Guest post by R. SRIVATSAN
Reflections on the many paradoxes of the demonetization process: the schizophrenia of the BJP, the desire of the well to do, the baffling sacrifice of the have nots, the faults and fault lines that propagate through our society in crisis.
Narendra Modi and Arun Jaitley, in their brilliant strategy to kill black money through the withdrawal of currency, show no basic understanding of what the term ‘black money’ signifies. Prabhat Patnaik has recently argued there is no such thing as black money – there is only a black economy. However, one aspect of the black economy is the refusal to pay taxes and instead hoard wealth in the form of currency that is not recorded in bank deposits. Another is the payment of bribes with untraceable currency to authorities and politicians who use their position of leverage as personal property on which they charge a rent for use. Both these uses of black money as corruption have a common lineage. In both cases, corruption is the failure of categories that were supposed to have been water-tight. A) “All income is taxable” B) “Public servants are true servants of the people”
But first, here is an attempt to shake our convictions that the refusal to pay taxes is a moral evil. To do so, let me take the example of a Hollywood film, Stranger than Fiction (2006). The plot of this film, which has a quite complex fantasy storyline, baits the viewer’s desire through the emerging love interest between an IRS auditor Harold Crick and his investigative target Ana Pascal, who runs a bakery. Ana is a conscientious objector against taxation. She argues that she openly defies taxation since she doesn’t support the hegemonic objectives of the USA which spends most of its revenue income on weapons of war and destruction. Ana is thus the beautiful and charming face of morally upright conscientious objection which masks the libertarian hatred for a state that taxes more than minimally. As Robert Nozick asserted long ago such taxation is seen as thievery, against the sacred right to private property. Ana’s position thus also masks the refusal to redistribute wealth through welfare. As a viewer, I found it extremely difficult to think of Ana as an evil person. She was the most charming free-spirit I had encountered on celluloid (well, on a TV screen) for a long time. The objective of this sub-plot of film criticism is to help the reader shed the ready moral judgement that not paying taxes is a universal crime and a sin against society, so that it becomes possible to examine exactly what the complex nature of the act that constitutes tax evasion is.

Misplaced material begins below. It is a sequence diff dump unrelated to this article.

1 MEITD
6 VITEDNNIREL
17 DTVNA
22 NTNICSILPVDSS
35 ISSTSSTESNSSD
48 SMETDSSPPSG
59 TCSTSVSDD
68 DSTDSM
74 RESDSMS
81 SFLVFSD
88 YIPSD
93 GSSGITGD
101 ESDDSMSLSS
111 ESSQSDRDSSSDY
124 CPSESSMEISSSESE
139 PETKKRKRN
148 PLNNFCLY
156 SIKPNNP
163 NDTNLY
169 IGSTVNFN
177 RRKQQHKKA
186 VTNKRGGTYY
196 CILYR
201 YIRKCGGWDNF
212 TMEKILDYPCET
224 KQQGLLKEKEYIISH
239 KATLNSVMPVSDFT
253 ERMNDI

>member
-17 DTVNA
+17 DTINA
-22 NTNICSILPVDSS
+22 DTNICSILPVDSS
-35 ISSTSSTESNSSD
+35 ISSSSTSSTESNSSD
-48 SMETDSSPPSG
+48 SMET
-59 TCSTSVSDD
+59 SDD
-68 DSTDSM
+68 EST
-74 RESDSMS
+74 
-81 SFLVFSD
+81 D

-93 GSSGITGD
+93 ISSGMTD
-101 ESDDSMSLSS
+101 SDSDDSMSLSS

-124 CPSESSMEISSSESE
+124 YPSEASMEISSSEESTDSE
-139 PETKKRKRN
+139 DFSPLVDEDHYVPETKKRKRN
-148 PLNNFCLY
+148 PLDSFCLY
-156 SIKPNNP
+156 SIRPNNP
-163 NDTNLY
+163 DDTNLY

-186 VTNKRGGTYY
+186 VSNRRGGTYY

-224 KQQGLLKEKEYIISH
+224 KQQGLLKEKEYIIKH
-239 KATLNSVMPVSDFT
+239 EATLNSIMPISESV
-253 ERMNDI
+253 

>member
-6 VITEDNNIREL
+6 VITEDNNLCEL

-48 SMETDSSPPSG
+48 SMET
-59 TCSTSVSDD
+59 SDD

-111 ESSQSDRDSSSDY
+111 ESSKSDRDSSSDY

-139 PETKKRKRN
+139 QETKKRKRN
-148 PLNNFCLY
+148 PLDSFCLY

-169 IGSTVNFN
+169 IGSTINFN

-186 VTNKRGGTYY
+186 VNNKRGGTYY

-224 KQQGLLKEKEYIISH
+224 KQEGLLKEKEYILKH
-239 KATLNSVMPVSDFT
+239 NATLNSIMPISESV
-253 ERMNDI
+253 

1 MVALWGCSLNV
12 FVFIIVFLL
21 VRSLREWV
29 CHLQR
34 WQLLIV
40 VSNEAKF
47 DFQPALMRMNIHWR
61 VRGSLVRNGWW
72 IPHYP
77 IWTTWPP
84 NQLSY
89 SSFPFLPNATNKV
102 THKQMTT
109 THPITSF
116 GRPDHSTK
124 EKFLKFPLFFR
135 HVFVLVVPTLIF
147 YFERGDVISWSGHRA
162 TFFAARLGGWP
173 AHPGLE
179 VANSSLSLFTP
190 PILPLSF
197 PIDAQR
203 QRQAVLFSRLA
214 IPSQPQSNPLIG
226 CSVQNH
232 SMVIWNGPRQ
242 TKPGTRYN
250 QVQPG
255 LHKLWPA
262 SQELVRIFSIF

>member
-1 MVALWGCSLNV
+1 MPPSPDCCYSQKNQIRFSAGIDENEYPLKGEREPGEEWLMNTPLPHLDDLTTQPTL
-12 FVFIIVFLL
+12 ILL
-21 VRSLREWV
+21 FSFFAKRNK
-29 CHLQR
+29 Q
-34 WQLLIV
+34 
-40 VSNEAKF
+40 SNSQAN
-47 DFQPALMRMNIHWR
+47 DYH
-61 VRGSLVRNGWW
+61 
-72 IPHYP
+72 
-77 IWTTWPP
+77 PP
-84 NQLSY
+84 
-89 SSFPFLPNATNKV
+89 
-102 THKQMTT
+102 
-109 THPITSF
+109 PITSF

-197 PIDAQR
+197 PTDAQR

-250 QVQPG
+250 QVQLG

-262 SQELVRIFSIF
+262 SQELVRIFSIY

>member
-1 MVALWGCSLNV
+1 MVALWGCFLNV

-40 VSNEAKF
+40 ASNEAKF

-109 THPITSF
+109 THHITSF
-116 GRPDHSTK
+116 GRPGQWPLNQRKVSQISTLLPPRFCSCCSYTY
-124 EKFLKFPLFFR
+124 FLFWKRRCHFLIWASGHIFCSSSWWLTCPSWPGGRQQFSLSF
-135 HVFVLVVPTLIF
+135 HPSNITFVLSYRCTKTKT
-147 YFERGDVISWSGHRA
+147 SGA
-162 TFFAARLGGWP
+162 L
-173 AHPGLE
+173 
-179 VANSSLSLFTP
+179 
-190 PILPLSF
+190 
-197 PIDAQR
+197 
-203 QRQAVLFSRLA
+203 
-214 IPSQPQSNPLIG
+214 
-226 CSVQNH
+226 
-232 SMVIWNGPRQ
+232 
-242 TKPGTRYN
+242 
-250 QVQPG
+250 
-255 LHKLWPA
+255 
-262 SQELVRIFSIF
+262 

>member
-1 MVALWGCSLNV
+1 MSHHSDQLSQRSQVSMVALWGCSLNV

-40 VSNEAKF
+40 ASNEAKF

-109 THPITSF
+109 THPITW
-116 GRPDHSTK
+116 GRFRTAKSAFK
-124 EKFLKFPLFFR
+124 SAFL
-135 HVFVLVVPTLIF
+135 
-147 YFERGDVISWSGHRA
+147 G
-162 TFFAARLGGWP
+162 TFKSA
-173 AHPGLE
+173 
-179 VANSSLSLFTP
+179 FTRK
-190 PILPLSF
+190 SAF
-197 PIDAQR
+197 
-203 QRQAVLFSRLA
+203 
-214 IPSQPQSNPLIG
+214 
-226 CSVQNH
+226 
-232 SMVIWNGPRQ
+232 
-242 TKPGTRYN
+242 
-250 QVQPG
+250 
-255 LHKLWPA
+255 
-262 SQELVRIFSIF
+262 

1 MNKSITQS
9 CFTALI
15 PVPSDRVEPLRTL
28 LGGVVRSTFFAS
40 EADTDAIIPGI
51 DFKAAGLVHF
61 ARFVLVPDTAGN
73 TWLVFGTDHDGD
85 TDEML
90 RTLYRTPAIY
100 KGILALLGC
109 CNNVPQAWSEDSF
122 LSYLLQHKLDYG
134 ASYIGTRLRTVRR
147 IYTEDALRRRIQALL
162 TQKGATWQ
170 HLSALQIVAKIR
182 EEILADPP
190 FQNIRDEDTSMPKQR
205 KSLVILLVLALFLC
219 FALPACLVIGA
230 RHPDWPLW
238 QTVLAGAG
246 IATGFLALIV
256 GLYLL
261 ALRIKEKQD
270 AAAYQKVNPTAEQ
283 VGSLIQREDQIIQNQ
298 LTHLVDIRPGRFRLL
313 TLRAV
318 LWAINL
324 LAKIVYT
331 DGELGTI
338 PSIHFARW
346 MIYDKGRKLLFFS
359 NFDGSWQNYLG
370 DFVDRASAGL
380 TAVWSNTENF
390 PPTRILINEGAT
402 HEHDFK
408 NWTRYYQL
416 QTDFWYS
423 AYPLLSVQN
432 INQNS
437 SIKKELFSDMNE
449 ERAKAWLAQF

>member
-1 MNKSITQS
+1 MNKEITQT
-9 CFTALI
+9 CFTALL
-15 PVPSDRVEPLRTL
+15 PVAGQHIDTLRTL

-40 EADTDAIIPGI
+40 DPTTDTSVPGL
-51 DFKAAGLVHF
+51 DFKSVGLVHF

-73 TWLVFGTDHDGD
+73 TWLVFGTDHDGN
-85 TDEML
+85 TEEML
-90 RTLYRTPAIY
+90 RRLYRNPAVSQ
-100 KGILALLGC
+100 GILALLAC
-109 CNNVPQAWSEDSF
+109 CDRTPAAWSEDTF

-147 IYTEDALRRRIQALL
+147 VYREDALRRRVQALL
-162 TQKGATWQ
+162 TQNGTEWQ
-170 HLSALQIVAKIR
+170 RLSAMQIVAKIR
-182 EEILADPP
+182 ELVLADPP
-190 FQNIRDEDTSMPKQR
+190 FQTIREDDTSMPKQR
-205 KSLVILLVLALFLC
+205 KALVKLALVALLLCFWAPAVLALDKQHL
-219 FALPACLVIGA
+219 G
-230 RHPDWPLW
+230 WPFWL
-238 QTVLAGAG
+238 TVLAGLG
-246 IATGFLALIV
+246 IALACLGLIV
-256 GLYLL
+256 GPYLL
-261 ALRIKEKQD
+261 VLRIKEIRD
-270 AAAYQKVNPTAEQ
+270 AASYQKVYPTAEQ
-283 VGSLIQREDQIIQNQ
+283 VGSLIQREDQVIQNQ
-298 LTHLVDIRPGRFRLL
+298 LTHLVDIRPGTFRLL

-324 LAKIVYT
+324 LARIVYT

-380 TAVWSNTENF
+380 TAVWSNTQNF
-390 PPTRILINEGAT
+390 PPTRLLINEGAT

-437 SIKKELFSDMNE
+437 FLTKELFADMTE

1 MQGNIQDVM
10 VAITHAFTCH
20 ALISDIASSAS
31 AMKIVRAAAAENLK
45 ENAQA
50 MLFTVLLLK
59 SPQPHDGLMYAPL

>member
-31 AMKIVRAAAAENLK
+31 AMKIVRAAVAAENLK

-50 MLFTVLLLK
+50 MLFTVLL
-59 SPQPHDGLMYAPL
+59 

What does the refusal to pay tax mean in a development state? Or in a post-planning one if one thinks of how the current moves by Modi dismantle the apparatus of planning? What indeed does bribery mean in such a situation?
Fundamentally, taxation in the Indian development state has so far been the direct appropriation of approximately 30% of the wealth of the wealthier population, and a percentage of all economic transactions as indirect tax to fund the state’s plans to strengthen its armed force, develop its facilities for capitalism and improve general welfare in society through various instruments. In taxing the people, a representative government has to assume that it expresses the general will regarding the progress and emerging shape of society. It also has to assume that its bureaucracy is an impeccable arm of its will in ensuring that it is translated into consequential action that has the desired effect. The government has to assume that its implementers and objects are well constituted and completely known (to paraphrase Partha Chatterjee’s remarkable argument in a now old yet greatly relevant essay on the nation state). This is where the coin drops, literally into the cracks of this category! Neither the targets of development nor the implementers are well behaved objects – they are what may be called, following Hegel, subjects who negate or essentially refuse ways that describe, limit or circumscribe them.